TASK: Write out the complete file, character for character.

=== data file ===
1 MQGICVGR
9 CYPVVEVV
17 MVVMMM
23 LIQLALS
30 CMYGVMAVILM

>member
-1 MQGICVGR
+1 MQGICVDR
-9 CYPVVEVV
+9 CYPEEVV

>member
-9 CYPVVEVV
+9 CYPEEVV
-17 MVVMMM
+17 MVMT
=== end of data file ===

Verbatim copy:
1 MQGICVGR
9 CYPVVEVV
17 MVVMMM
23 LIQLALS
30 CMYGVMAVILM

>member
-1 MQGICVGR
+1 MQGICVDR
-9 CYPVVEVV
+9 CYPEEVV

>member
-9 CYPVVEVV
+9 CYPEEVV
-17 MVVMMM
+17 MVMT